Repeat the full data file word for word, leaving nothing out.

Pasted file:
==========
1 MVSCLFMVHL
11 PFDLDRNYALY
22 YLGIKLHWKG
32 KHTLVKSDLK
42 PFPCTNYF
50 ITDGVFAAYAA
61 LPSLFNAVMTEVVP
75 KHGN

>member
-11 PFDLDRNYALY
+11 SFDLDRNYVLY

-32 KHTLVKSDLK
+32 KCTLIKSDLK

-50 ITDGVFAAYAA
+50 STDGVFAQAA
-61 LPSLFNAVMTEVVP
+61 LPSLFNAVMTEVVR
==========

1 MVSCLFMVHL
11 PFDLDRNYALY
22 YLGIKLHWKG
32 KHTLVKSDLK
42 PFPCTNYF
50 ITDGVFAAYAA
61 LPSLFNAVMTEVVP
75 KHGN

>member
-11 PFDLDRNYALY
+11 SFDLDRNYVLY

-32 KHTLVKSDLK
+32 KCTLIKSDLK

-50 ITDGVFAAYAA
+50 STDGVFAQAA
-61 LPSLFNAVMTEVVP
+61 LPSLFNAVMTEVVR